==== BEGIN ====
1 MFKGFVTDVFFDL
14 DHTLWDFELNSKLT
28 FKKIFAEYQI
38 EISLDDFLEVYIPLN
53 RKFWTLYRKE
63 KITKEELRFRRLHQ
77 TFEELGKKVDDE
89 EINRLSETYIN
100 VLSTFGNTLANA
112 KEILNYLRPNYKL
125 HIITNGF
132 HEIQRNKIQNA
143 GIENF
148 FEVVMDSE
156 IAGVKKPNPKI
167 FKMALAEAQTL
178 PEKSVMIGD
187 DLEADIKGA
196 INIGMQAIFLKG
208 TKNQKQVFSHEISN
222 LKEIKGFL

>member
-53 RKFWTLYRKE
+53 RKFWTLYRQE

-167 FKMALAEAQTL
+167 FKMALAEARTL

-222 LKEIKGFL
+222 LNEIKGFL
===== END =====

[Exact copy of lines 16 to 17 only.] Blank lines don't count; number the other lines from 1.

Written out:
167 FKMALAEAQTL
178 PEKSVMIGD